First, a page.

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Firefighters union files suit against Walsh administration

Alleges repeated violations of the union’s collective bargaining agreement

Boston Mayor Martin Walsh and the city's administration are the target of a lawsuit filed by Boston Fire Fighters Local 718 alleging repeated violations of the union’s collective bargaining agreement.Patrick Semansky/Associated Press

After six largely harmonious years, it appears the relationship between Mayor Martin J. Walsh’s administration and the firefighters’ union has hit a rough patch.

Boston Fire Fighters Local 718, one of the city’s largest unions and a big supporter of Walsh in his inaugural 2013 mayoral run, has sued the administration in Suffolk Superior Court, alleging repeated violations of the union’s collective bargaining agreement.

The lawsuit, which names the city and Fire Commissioner Joseph Finn, cited three instances in recent months in which the Fire Department changed the status of firefighters from injured leave to either sick leave or light duty, which would force the firefighters to either work or use up their limited sick time.


The complaint comes as Walsh and Finn have recently proposed a series of changes to department protocol, instituting wellness programs and diversity training that firefighters have privately grumbled about.

The union’s lawsuit alleges the city acted out “in an arbitrary manner and without justification or cause” in changing the three firefighters’ injury status, in violation of the collective bargaining agreement that calls for such cases to be reviewed by an independent medical examiner. The lawsuit also calls for an immediate judicial ruling preventing the city from taking similar action in other cases, until the matter can be resolved through the arbitration process.

“The city, acting through its fire commissioner and the Boston Fire Department, has refused to cease and desist from these unilateral practices while the parties exhaust their administrative remedies through the grievance and arbitration provisions of the collective bargaining agreement,” the lawsuit states. “The city’s conduct is taken in violation of the agreement.”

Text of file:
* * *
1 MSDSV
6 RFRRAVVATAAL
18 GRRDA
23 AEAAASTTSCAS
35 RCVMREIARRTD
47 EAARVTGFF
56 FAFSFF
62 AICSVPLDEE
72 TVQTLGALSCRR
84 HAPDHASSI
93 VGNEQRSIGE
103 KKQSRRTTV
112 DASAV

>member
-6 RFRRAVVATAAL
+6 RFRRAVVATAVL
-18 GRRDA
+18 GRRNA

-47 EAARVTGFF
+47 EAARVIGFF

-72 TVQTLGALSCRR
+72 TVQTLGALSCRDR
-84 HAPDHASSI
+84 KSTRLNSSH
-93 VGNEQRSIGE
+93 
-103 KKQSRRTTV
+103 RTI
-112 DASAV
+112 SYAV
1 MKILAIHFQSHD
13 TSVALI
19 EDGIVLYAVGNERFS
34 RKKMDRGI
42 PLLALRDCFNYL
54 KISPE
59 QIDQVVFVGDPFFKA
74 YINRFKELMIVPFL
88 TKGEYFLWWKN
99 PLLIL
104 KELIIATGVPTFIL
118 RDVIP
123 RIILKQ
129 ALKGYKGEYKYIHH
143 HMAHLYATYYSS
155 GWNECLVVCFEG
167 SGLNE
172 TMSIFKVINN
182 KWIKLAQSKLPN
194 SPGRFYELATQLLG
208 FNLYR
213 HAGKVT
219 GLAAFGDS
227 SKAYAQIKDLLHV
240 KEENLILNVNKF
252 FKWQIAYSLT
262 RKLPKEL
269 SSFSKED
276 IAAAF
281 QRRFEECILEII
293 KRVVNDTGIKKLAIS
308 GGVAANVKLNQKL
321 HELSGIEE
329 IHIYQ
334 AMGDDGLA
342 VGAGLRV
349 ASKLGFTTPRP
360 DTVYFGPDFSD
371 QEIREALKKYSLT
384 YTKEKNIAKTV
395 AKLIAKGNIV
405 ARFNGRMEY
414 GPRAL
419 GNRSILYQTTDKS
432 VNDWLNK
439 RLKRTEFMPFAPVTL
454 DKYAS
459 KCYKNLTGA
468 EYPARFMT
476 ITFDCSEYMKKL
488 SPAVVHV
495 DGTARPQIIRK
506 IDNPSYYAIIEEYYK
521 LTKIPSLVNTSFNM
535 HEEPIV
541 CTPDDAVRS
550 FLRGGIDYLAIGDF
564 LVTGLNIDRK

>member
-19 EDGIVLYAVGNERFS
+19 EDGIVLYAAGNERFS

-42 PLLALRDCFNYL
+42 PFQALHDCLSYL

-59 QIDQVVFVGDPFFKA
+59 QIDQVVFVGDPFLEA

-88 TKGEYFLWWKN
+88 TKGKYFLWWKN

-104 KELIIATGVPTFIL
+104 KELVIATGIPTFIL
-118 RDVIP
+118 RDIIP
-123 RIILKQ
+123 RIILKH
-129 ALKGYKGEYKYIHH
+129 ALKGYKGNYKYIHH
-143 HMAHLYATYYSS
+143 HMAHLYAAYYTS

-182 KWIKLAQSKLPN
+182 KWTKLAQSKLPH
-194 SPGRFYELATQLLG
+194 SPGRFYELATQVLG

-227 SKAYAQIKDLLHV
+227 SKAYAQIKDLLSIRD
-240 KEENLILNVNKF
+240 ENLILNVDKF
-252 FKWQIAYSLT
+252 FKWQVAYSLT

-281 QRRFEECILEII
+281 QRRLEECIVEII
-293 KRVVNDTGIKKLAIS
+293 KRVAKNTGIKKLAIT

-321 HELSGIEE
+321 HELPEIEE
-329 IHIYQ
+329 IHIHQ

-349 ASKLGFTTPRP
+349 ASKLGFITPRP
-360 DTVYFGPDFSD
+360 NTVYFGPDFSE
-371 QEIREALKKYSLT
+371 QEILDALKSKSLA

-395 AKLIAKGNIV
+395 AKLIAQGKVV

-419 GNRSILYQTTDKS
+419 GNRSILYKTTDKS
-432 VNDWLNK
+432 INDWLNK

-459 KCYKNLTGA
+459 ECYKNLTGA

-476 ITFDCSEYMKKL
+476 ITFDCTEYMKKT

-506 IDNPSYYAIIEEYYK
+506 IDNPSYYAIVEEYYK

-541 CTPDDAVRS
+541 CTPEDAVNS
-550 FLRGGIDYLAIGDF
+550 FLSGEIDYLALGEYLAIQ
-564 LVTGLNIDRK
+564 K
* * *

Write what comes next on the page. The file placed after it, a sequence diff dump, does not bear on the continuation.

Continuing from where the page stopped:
A spokeswoman for the mayor said the city would not comment on a pending lawsuit. A hearing has been scheduled for Wednesday in Suffolk Superior Court.


Robert Petitti, president of the union, did not return a call for comment.

The lawsuit could have broader implications beyond the courtroom, an indicator of fraying relations between Walsh and one of his biggest original backers, according to City Hall observers.

The union, with more than 1,500 employees, endorsed Walsh in his 2013 mayoral run, and firefighters individually and collectively through their international chapter donated tens of thousands of dollars to his campaign. Months into his new administration, the mayor reached his first agreement for a contract with the union: It was the first firefighters’ contract the city reached without going to arbitration since 2001.

In July 2014, the mayor tapped Finn as commissioner, selecting a three-decade department veteran who could boast personal firefighting experience while also promising reforms.

Four years later, in 2018, the administration again reached an agreement with the union for a contract that lasts through June, 2021. The contract is similar in terms to other agreements the mayor has recently reached with city unions — a 2 percent pay raise each year, with other incremental benefits such as an increase in night differential and hazardous duty compensation.

More recently, however, union members have been quietly but increasingly venting frustration with the administration, particularly as the mayor and Finn have looked to implement changes to address several issues, including the paucity of female firefighters and complaints about the organization’s “locker room” culture.

Samuel Tyler, a longtime city politics watcher who retired last year as head of the Boston Municipal Research Bureau, a fiscal watchdog, said that the firefighters’ union has had a long history of battling with city administrations, going back to the era of Mayor Raymond Flynn. This appears to be the first pushback against Walsh.


“The union had been used to getting whatever they wanted,” Tyler said. “It’s a culture, the Fire Department, that continues to be resistant to change.”

Milton J. Valencia can be reached at milton.valencia@globe.com. Follow him on Twitter @miltonvalencia and on Instagram @miltonvalencia617.